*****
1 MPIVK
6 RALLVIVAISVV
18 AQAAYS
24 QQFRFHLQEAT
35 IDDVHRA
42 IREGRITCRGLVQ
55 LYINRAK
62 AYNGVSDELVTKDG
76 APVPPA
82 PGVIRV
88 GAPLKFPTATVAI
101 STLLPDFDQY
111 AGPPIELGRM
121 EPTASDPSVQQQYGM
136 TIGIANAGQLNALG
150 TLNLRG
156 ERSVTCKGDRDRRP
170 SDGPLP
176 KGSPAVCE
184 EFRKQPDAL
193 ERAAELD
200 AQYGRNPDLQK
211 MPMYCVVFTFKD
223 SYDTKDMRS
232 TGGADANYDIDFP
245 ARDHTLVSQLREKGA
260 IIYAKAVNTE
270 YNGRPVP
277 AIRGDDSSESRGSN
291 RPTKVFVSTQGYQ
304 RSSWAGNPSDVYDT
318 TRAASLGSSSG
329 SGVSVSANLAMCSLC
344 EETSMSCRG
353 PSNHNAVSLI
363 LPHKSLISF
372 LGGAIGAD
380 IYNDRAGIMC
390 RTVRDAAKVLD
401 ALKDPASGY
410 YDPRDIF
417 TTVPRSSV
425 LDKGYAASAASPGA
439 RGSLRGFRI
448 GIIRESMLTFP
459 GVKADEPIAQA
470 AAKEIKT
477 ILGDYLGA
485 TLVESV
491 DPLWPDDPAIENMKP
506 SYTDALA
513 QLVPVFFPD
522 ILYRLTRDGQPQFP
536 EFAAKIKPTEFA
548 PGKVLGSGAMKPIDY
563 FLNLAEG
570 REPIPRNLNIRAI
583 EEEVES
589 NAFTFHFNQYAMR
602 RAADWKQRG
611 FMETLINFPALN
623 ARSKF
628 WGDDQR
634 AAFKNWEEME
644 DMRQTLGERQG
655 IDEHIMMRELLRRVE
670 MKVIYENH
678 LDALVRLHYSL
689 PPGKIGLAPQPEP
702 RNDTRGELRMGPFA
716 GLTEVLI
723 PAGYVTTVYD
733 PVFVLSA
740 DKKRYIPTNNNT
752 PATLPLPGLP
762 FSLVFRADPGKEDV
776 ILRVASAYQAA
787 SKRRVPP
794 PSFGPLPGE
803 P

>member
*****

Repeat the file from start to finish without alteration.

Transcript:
1 MPIVK
6 RALLVIVAISVV
18 AQAAYS
24 QQFRFHLQEAT
35 IDDVHRA
42 IREGRITCRGLVQ
55 LYINRAK
62 AYNGVSDELVTKDG
76 APVPPA
82 PGVIRV
88 GAPLKFPTATVAI
101 STLLPDFDQY
111 AGPPIELGRM
121 EPTASDPSVQQQYGM
136 TIGIANAGQLNALG
150 TLNLRG
156 ERSVTCKGDRDRRP
170 SDGPLP
176 KGSPAVCE
184 EFRKQPDAL
193 ERAAELD
200 AQYGRNPDLQK
211 MPMYCVVFTFKD
223 SYDTKDMRS
232 TGGADANYDIDFP
245 ARDHTLVSQLREKGA
260 IIYAKAVNTE
270 YNGRPVP
277 AIRGDDSSESRGSN
291 RPTKVFVSTQGYQ
304 RSSWAGNPSDVYDT
318 TRAASLGSSSG
329 SGVSVSANLAMCSLC
344 EETSMSCRG
353 PSNHNAVSLI
363 LPHKSLISF
372 LGGAIGAD
380 IYNDRAGIMC
390 RTVRDAAKVLD
401 ALKDPASGY
410 YDPRDIF
417 TTVPRSSV
425 LDKGYAASAASPGA
439 RGSLRGFRI
448 GIIRESMLTFP
459 GVKADEPIAQA
470 AAKEIKT
477 ILGDYLGA
485 TLVESV
491 DPLWPDDPAIENMKP
506 SYTDALA
513 QLVPVFFPD
522 ILYRLTRDGQPQFP
536 EFAAKIKPTEFA
548 PGKVLGSGAMKPIDY
563 FLNLAEG
570 REPIPRNLNIRAI
583 EEEVES
589 NAFTFHFNQYAMR
602 RAADWKQRG
611 FMETLINFPALN
623 ARSKF
628 WGDDQR
634 AAFKNWEEME
644 DMRQTLGERQG
655 IDEHIMMRELLRRVE
670 MKVIYENH
678 LDALVRLHYSL
689 PPGKIGLAPQPEP
702 RNDTRGELRMGPFA
716 GLTEVLI
723 PAGYVTTVYD
733 PVFVLSA
740 DKKRYIPTNNNT
752 PATLPLPGLP
762 FSLVFRADPGKEDV
776 ILRVASAYQAA
787 SKRRVPP
794 PSFGPLPGE
803 P

>member